The impact of Climate Change on investment strategy is as profound as the impact on the world’s growing population. The global response to Climate Change is irreversibly changing the investment landscape, creating both threats and opportunities for investors.
Today’s investment decisions must be made in the context of how the world intends to mitigate and adapt to the risks (and opportunities) brought about by Climate Change. Governments around the world are actively pursuing a coordinated and far-reaching economic transition to a carbon-neutral economy, that is essential to address the negative impacts of Climate Change. The timing and means by which this economic transition can be effected is fundamentally re-shaping investment strategy, in order to optimise future investment returns.
There is much scientific research that indicates affirmative climate action is essential for sustainable world economic and population growth, and the maintenance of living standards. It is widely accepted that the world must achieve net-zero global emissions by 2050, to support sustainable economic growth and development. Against this background, with an estimated population of 8.3 billion people by 2030, the world will need 50 percent more energy, 40 percent more water and 35 percent more food, than it has today.
This is the conundrum confronting the world – in a low carbon environment, how do we feed and house this growing population, while transitioning away from a reliance on high-carbon industries dependent on fossil fuels like oil and coal?
As the world transitions away from fossil fuels and carbon-intensive industries, there will be investment winners and investment losers.
The losers are likely to be businesses that are dependent on or aligned with carbon-intensive activities for their income or business growth. There is a risk that anti-carbon emissions legislation or consumer boycott behaviour may strand the assets of fossil fuel aligned companies, or permanently diminish their profit-generating capacity. This may include energy and transport companies, and businesses heavily dependent on energy and transport input costs.
According to the USA-based Environmental Protection Agency, the transportation sector generated 27 percent of 2020 greenhouse gas emissions and electricity production, using fossil fuels, produced 24 percent of greenhouse gas emissions, in 2020. Direct greenhouse emissions from commercial and residential real estate accounted for 13 percent of total greenhouse gas emissions in the USA in 2020. These greenhouse emitters and businesses may also be penalised with a higher long-term cost of risk-capital by lenders, or a carbon border tax imposed by foreign governments, as a penalty for engaging in carbon intensive manufacturing activities. The other investment-related issue for these companies is that ethically minded investors simply will not own shares in these companies. This reduces investor demand for companies that are sensitive to climate change, which in turn leads to share price weakness, as there are more sellers than buyers of these companies.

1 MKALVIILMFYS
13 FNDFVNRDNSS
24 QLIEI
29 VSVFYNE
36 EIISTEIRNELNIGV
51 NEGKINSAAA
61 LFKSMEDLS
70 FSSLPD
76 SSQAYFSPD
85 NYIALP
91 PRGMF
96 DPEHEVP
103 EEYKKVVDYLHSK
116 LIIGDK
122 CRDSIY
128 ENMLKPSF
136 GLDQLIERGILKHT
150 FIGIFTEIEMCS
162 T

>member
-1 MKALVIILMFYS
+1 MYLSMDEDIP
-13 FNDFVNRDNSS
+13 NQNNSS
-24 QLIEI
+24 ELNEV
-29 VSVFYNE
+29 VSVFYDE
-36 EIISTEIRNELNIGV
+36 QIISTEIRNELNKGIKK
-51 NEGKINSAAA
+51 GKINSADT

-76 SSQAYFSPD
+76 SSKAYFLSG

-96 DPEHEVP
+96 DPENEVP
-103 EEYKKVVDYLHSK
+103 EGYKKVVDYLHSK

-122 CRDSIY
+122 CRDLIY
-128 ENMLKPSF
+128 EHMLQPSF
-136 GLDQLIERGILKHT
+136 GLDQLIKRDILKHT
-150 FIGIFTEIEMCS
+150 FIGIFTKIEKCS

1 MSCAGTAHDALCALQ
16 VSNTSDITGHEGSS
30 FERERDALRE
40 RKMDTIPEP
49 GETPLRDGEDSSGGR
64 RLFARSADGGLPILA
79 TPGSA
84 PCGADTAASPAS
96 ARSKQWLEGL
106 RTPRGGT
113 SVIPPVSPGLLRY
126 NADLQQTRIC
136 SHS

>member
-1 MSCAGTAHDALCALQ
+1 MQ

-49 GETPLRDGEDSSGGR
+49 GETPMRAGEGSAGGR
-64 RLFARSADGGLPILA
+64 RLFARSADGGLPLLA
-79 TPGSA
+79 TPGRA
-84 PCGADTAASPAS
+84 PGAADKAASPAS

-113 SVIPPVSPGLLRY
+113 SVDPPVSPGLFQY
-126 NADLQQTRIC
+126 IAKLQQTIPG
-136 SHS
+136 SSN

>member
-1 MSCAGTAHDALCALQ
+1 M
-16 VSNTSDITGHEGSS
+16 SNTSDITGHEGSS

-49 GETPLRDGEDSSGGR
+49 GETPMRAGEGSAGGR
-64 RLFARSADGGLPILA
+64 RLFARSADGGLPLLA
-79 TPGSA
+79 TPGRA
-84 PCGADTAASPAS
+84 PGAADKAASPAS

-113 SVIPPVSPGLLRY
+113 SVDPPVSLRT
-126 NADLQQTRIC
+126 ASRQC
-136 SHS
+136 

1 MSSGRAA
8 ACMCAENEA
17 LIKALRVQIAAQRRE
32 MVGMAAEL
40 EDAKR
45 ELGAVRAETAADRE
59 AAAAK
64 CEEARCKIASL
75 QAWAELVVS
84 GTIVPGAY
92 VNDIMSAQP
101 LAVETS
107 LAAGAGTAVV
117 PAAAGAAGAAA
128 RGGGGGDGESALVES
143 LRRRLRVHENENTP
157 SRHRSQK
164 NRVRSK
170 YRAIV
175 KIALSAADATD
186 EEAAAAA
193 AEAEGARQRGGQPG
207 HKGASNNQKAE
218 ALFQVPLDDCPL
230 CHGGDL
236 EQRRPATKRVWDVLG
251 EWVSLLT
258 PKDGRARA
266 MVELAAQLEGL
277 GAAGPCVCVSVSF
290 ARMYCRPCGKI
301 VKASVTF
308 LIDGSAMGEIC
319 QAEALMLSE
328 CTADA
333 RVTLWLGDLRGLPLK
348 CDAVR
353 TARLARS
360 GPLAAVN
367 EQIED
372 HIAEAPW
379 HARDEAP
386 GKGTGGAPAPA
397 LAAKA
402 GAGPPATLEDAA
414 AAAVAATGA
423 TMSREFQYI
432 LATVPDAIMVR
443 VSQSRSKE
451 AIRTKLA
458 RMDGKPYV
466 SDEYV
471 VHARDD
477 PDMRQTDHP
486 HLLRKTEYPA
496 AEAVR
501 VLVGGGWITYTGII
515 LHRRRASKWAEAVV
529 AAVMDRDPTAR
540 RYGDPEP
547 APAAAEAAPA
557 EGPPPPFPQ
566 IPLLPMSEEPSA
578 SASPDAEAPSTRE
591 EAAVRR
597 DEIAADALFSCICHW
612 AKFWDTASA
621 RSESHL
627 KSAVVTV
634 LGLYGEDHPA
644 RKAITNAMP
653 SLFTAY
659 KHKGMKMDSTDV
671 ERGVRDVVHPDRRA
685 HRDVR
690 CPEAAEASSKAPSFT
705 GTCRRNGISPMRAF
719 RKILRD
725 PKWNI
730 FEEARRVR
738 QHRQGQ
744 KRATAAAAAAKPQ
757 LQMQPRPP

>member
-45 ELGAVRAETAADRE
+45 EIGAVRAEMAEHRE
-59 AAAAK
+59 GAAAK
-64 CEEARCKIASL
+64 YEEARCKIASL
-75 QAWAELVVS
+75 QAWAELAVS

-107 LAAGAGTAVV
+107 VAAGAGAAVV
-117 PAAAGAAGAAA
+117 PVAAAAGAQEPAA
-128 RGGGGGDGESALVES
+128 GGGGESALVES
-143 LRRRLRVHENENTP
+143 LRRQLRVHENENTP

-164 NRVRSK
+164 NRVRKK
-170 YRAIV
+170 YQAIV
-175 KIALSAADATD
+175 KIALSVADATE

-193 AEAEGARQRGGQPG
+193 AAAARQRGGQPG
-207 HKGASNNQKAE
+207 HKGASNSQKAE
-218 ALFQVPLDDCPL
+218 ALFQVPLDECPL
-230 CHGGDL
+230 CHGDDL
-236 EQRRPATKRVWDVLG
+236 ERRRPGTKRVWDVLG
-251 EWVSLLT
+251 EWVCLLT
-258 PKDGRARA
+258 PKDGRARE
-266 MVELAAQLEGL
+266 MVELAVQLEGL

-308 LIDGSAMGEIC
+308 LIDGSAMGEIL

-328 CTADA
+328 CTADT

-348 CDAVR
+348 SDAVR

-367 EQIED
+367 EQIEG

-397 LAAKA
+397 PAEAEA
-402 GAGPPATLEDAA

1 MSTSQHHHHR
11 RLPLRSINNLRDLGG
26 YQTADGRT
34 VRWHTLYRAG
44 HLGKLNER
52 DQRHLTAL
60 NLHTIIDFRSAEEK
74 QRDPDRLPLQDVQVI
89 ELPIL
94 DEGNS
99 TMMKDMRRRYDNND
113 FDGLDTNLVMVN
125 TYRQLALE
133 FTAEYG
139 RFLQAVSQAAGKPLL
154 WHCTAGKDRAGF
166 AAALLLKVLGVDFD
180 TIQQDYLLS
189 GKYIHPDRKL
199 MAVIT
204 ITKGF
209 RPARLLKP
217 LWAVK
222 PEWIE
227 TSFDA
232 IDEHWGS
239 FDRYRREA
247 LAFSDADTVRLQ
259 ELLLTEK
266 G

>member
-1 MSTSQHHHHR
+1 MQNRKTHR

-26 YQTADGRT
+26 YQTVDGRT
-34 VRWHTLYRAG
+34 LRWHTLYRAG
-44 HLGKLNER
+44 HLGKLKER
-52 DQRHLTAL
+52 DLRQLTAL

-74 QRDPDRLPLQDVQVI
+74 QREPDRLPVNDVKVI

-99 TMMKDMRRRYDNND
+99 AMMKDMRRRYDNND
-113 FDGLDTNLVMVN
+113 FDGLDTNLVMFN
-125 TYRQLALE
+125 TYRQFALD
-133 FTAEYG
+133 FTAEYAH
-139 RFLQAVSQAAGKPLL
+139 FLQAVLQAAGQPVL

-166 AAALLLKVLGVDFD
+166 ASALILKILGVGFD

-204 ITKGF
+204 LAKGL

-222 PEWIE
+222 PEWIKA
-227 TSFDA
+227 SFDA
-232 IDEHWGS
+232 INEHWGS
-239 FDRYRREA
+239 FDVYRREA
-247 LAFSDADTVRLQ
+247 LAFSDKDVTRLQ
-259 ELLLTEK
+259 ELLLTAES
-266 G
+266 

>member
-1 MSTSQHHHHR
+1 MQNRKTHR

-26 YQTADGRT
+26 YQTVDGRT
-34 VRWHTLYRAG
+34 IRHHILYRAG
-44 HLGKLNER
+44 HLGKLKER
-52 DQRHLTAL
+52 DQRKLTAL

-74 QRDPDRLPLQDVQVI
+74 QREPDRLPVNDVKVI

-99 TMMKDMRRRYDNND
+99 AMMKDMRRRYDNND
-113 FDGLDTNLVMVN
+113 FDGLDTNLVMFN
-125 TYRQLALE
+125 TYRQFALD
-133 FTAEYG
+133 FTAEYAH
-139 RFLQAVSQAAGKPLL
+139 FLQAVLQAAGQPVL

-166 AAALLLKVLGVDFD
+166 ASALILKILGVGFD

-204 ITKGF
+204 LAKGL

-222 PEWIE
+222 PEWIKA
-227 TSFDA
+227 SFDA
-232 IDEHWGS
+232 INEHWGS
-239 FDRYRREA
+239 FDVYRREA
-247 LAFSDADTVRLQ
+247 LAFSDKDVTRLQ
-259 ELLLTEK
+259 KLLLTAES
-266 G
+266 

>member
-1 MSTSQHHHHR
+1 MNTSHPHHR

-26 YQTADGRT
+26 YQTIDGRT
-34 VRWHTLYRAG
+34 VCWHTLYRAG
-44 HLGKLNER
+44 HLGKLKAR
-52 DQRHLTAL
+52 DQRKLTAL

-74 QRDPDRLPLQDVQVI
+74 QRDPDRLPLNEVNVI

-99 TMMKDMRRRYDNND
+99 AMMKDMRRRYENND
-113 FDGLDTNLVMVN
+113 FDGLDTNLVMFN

A carbon border tax imposed on Chinese manufactured goods by the US on Chinese imports, for example, would have an immediate negative impact on our bulk commodity producers like BHP, Rio Tinto, and Fortescue. The heightened level of political tension between the US and China suggests that the prospect for such action should not be overlooked. Similarly, our second largest trading partner, Japan, has announced its intention to reduce the share of LNG consumption in its power mix from 37 percent in 2019 to 20 percent by 2030. Japan has also announced that it intends to reduce coal consumption from 32 percent of its energy mix in 2019 to 19 percent by 2030. Japan is the world’s largest importer of LNG and the world’s third largest importer of thermal coal. This decision has long term implications for LNG producers like Woodside Petroleum and Santos. Interestingly, Rio Tinto, the world’s second largest mining company, sold its coal interests in 2018 and today is coal-free.
The winners in this transition to clean or ‘green’ energy are the industries that can provide new technologies such as electric vehicles, and energy-efficient homes or offices using intelligent heating and cooling systems. Investors are also being drawn to companies that invest in waste reduction, or have a recycling, and pollution control focus and are working toward reducing emission of greenhouse gases like carbon dioxide, methane, and nitrous oxide. Renewable energy aligned investments, like wind and solar and hydrogen power businesses that can scale these technologies, are also finding investor appeal. The advent of environmental, social and governance (ESG) investing, with a focus on positive social benefits brought about by investment decisions, is supporting investments of this nature.
However, the world cannot immediately abandon fossil fuel energy sources and investors must factor this transition period into their investment strategy.
In summary, investor awareness of climate-change risk is shaping investment decisions, especially long-term investment decisions. Investment funds-flow out of carbon-intensive companies is beginning to have a measurable financial impact on investee companies, driven by selling pressure and a rising cost of capital.
This is the nature of Responsible Investing, which supports technologies or companies that are essential to a world transitioning itself away from fossil fuels and carbon-intensive industries. The flip side to Responsible Investing is that companies aligned with fossil-fuel and carbon-intensive activities, are being avoided by investors.
The cornerstone of every investment strategy should be an awareness of Climate Change and its irreversible and profound impact on the world’s population and economic growth.